Off the Kuff Rotating Header Image

leap year

Calendar reform

Well, this is an interesting idea.

Feb. 29ths, like the one tacked to the end of [last] month, exist because Earth’s orbit and human calendars are slightly out of sync. The planet completes its 584-million-mile loop around the sun in 365 days — plus 5 hours, 48 minutes and 46 seconds. Leap days are designed to compensate for the excess time.

But, if two Johns Hopkins University professors had their way, this leap year would be the last of its kind.

They would replace the calendar with a new version. Theirs, the Hanke-Henry Permanent Calendar, is 364 days long. It is consistent: The year always begins on a Monday. Your birthday always falls on the same day of the week.

“The calendar will be exactly the same, every year,” said Richard Conn Henry, an astronomer at Johns Hopkins University and one of the calendar’s designers.

February would always have 30 days, as would January, April, May, July, August, October and November. The other four months would have 31 days. There would be no February leap days. Instead, “every five or six years,” Henry said, “we’ll have an extra week at the end when you can party.”

[…]

“The Gregorian calendar was set up by astronomers, people who knew what they were doing, and it is very accurate,” Henry said. “That’s the problem. We don’t need a terribly accurate calendar. What we need is a calendar that is suitable for human beings to order their lives by.”

Henry enlisted his colleague at Johns Hopkins, economist Steve H. Hanke, to help. “Dick brought this up and basically gave me an assignment: ‘Hanke, find out the economic implications of this thing,’ ” Hanke said.

Hanke estimates the upfront costs would be less than the Year 2000 adjustment, which, in the United States, was about $100 billion.

“The benefits, from just not having to reproduce calendars every year, physical calendars, would pay for the thing right away,” he said.

Having the date fall on the same day of the week every year eliminates inefficiencies with planning and scheduling that the “herky-jerky” Gregorian calendar has, Henry said.

Every so often, in the Gregorian calendar, companies add a week to their fiscal quarters. Apple did so in the first quarter of 2012, and reported “very good, strong earnings,” Hanke said. “Of course, they had an extra week of revenues coming in.”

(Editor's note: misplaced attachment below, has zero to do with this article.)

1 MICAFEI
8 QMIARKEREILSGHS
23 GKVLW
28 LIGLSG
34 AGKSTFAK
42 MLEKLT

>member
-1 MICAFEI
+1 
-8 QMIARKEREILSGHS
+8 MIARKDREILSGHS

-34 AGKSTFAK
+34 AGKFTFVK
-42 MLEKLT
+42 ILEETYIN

A year later, Apple’s first quarter of 2013 appeared comparatively weak — because it lacked the benefit of an extra week, Hanke said — and the company’s stock dropped.

“Our calendar fixes that problem,” Hanke said, because business would consistently operate on 91-day quarters.

Holidays and your birthday would fall on the same day of the week every year, which if nothing else simplifies things. The story doesn’t delve into the mechanics of that “bonus week”, which would seemingly be every six years. Would it actually be a national week off, or just another work week? What would we call it? And if you think being a Leap Day baby is weird, imagine being a kid born during Bonus Week.

Hanke and Henry think their calendar could be implemented via presidential executive order. I have a hard time imagining that would actually happen. The rest of the world would adjust if the US did something as eccentric as this – they would have to, in the same way everyone adjusts to Daylight Savings Time, which occurs at different times around the globe – but I doubt they would follow suit, and having to deal with two different business calendars might just eat into the cost savings these guys envision. It’s an interesting idea, and if we were designing a new global system from scratch I’d like it, but as things stand I’m fine with the status quo.